“Integrity is doing the right thing, even when no one is watching.”
~ C. S. Lewis
C. S. Lewis, or Jack Lewis, as he preferred to be called, was born in Belfast, Ireland (now Northern Ireland) on November 29, 1898. While his role in the Oxford-based Inklings group is frequently cited, few realize that his father was a lawyer.
Did you know that there is a new BBC adaptation of Agatha Christie’s acclaimed
The Witness for the Prosecution?
Here is a synopsis:
A brutal and bloodthirsty murder has stained the plush carpets of a handsome London townhouse. The victim is the glamorous and rich Emily French (Kim Cattrall, Sex and the City). All the evidence points to Leonard Vole (Billy Howle, New Worlds), a young chancer to whom the heiress left her vast fortune and who ruthlessly took her life, or so Emily’s housekeeper avows in court. Leonard is adamant that his partner, the enigmatic chorus girl Romaine, can prove his innocence. Tasked with representing Leonard is his solicitor John Mayhew and King’s Counsel, Sir Charles Carter KC.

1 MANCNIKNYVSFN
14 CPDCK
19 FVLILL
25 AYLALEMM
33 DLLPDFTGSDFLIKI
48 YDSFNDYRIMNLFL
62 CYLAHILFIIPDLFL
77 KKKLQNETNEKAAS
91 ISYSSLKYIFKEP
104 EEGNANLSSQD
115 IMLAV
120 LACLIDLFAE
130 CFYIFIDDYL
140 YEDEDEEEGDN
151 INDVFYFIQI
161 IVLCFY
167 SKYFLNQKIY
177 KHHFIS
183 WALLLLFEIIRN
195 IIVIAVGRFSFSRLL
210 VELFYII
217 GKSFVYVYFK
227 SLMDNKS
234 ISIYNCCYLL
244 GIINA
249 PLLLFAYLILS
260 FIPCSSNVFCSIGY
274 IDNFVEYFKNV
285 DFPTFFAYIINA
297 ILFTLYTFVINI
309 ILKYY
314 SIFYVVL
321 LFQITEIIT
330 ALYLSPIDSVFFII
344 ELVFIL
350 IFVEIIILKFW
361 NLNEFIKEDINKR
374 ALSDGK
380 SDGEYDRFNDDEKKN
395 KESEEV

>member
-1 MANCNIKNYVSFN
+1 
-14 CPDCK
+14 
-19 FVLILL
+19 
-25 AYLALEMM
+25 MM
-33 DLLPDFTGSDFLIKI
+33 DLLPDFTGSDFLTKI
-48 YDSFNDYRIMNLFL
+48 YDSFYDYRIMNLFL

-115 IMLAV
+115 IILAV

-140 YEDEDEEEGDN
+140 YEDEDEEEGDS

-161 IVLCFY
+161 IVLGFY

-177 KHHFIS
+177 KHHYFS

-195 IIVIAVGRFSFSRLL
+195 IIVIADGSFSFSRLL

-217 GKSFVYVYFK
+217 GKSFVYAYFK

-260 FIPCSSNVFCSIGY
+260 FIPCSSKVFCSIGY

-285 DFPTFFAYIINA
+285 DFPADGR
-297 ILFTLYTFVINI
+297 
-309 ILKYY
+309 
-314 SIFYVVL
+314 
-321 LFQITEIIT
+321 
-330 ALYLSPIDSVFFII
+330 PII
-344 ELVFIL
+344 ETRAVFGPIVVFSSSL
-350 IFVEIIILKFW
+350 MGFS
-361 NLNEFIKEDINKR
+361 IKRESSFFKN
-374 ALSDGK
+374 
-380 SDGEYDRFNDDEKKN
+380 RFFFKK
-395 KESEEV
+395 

The adaptation premieres in the United States on January 30.
Trials of the Century, a father-daughter effort by Mark J. Phillips and Aryn Z. Phillips, offers a page-turning investigation of ten of the most sensational crimes of the 20th century. The authors excel at positioning these trials in their proper social and cultural contexts. This book is a must-read for trial junkies and history buffs alike.
Trials of the Century (New York: Prometheus Books, 2016). $19.